Xenotransplantation was performed as described in a previous publication . 1×107 TCam-2 and 2102EP cells were re-suspended in 4°C cold 500 μl Matrigel (BD Biosciences) and injected into the right flank of nude mice using a pre-cooled 28G syringe (BD Biosiences). At the day of romidepsin application, the mice were weighted allowing for accurate calculation of the correct dosages. A romidepsin solution of desired concentration was prepared freshly. Nude mice were pre-warmed on a 37°C warm plate allowing for a more easy injection procedure due to enlarging of blood vessels. Afterwards, mice were fixed in a fixator and 100 μl of the romidepsin solution were injected intravenously into the vein of nude mice using a 28G syringe (BD Biosciences). For each experimental condition, three mice were analyzed. Animal experiments were conducted according to the German law of animal protection and in agreement with the approval of the local institutional animal care committees (Landesamt für Natur, Umwelt und Verbraucherschutz NRW (approval ID: AZ84-02.04.2013.A430)). The experiments were performed in accordance with the ‘International Guiding Principles for Biomedical Research Involving Animals’ as announced by the ‘Society for the Study of Reproduction’.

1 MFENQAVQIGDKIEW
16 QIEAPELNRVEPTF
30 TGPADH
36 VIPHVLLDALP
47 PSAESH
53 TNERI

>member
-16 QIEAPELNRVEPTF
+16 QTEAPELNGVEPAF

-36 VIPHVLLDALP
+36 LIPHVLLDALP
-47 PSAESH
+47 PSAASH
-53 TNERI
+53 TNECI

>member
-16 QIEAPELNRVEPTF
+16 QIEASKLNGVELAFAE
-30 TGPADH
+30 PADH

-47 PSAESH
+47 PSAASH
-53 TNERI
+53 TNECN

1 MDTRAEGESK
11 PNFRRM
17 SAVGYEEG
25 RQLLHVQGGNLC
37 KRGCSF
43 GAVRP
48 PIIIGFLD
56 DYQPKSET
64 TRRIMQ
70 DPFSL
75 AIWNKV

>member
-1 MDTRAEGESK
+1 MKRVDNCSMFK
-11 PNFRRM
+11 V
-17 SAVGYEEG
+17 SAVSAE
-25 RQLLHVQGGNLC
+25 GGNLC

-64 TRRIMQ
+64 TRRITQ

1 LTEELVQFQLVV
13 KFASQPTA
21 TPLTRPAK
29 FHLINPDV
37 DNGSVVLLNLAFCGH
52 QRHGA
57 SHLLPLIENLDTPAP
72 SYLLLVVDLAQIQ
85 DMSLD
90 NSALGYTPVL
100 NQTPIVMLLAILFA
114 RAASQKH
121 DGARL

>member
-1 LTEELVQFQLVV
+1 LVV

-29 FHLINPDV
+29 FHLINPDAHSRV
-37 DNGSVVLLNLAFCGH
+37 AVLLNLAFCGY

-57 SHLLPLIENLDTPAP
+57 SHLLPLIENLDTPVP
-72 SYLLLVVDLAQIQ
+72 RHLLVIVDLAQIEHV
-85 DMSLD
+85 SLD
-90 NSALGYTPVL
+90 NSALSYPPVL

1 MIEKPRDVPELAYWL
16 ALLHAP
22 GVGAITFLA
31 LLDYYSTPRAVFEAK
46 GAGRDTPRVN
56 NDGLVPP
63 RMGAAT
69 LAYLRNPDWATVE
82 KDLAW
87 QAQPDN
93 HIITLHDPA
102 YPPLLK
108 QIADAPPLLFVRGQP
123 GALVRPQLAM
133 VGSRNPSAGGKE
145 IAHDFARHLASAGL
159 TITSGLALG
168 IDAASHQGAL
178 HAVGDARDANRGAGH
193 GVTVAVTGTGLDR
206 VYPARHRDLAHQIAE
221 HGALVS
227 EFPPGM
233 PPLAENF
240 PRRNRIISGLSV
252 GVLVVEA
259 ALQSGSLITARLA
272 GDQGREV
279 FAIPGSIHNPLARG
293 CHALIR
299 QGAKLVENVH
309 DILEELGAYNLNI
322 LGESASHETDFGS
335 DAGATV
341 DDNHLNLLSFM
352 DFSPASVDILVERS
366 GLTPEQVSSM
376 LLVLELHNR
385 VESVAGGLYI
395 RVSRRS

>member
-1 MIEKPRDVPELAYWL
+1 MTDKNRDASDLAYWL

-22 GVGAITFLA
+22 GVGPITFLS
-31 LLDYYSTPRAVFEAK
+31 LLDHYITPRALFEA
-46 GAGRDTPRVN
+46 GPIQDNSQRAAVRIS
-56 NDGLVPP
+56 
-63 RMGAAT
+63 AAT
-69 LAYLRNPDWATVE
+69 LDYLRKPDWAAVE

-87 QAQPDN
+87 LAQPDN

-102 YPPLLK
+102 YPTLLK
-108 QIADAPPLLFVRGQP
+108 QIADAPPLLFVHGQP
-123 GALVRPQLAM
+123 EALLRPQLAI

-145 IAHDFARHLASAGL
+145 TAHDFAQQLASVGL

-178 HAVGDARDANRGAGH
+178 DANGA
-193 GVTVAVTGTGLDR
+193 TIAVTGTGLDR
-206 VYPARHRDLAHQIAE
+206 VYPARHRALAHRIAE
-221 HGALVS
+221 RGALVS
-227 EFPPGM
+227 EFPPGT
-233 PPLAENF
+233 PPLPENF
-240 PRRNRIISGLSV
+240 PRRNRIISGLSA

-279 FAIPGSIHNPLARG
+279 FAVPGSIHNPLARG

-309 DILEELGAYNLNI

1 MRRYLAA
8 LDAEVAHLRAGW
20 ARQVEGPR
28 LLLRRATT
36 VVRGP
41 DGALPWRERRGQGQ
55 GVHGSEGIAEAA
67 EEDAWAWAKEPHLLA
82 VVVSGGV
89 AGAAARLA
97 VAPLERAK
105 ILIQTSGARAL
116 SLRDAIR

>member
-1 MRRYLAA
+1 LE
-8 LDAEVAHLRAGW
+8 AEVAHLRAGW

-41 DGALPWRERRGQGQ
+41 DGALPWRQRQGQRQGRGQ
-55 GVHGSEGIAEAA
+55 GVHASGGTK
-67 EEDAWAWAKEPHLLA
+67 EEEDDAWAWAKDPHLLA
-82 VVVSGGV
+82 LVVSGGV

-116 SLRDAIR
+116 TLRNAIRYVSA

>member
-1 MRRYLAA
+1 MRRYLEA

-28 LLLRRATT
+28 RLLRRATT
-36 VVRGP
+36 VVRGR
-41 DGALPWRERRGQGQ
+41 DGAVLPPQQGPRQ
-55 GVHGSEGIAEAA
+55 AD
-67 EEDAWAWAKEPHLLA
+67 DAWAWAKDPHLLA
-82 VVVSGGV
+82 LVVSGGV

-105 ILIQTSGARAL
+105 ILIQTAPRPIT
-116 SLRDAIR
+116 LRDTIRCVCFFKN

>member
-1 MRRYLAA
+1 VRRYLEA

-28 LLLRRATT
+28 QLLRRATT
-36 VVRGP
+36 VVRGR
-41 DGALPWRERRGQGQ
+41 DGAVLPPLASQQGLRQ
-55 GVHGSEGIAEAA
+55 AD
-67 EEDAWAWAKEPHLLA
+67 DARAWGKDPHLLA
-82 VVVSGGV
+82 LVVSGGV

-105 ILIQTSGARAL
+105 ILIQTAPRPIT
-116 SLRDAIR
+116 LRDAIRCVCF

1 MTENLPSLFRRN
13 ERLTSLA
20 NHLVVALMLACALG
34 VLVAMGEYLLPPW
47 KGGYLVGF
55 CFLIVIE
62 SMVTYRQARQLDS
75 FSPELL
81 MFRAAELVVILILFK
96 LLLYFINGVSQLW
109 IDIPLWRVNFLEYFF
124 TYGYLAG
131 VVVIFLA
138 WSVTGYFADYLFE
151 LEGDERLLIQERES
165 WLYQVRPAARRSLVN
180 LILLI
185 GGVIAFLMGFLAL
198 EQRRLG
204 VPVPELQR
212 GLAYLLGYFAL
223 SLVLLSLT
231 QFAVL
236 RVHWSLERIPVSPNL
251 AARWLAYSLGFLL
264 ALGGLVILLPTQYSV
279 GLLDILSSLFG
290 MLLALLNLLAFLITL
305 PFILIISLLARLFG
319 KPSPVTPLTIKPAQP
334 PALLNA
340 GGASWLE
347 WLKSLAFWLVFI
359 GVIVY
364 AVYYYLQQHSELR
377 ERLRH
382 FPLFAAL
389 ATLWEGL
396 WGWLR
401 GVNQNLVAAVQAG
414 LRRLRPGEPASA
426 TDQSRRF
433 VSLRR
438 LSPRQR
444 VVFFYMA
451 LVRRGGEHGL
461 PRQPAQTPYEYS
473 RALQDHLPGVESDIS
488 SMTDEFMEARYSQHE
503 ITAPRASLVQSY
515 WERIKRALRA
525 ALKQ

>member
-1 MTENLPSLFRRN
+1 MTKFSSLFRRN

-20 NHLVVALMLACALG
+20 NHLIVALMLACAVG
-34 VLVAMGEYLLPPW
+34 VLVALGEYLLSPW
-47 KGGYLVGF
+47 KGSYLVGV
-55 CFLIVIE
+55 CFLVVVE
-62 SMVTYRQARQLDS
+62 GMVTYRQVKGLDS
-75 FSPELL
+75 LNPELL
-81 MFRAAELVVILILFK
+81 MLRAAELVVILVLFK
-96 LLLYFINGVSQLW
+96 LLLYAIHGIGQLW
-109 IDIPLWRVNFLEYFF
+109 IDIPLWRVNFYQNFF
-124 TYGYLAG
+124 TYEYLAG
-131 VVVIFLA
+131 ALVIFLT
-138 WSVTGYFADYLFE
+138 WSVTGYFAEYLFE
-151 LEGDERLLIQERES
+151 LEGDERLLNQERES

We kindly thank Blanca Randel, Yvonne Schleehuber, Angela Egert, Gaby Beine, and Martin Fellermeyer for technical assistance. Furthermore, we would like to thank Dr. Michael Peitz (Life & Brain, University Bonn Medical School, Bonn, Germany) for providing MPAF / ARZ / EMF cells and Dr. Andrea Hofmann as well as Dr. Per Hoffmann (Institute of Human Genetics, University Bonn Medical School, Bonn, Germany) for performing the Illumina expression microarrays.
CONFLICTS OF INTEREST
The authors declare no conflicts of interest!
This study was supported by BONFOR and the DFG to DN (O-155.0065; NE 1861/3-1).